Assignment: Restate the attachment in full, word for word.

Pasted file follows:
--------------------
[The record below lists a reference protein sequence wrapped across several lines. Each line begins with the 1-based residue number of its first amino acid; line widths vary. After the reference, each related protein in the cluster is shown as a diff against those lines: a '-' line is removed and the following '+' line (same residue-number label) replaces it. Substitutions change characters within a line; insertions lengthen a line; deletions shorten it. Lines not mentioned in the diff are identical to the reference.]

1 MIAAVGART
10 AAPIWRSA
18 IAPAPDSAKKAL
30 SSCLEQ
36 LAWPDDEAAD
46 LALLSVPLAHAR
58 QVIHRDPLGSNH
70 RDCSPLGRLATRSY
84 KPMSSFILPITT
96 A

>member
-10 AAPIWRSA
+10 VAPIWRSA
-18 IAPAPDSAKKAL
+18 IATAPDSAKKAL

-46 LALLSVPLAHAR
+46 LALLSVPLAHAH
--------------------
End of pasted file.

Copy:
[The record below lists a reference protein sequence wrapped across several lines. Each line begins with the 1-based residue number of its first amino acid; line widths vary. After the reference, each related protein in the cluster is shown as a diff against those lines: a '-' line is removed and the following '+' line (same residue-number label) replaces it. Substitutions change characters within a line; insertions lengthen a line; deletions shorten it. Lines not mentioned in the diff are identical to the reference.]

1 MIAAVGART
10 AAPIWRSA
18 IAPAPDSAKKAL
30 SSCLEQ
36 LAWPDDEAAD
46 LALLSVPLAHAR
58 QVIHRDPLGSNH
70 RDCSPLGRLATRSY
84 KPMSSFILPITT
96 A

>member
-10 AAPIWRSA
+10 VAPIWRSA
-18 IAPAPDSAKKAL
+18 IATAPDSAKKAL

-46 LALLSVPLAHAR
+46 LALLSVPLAHAH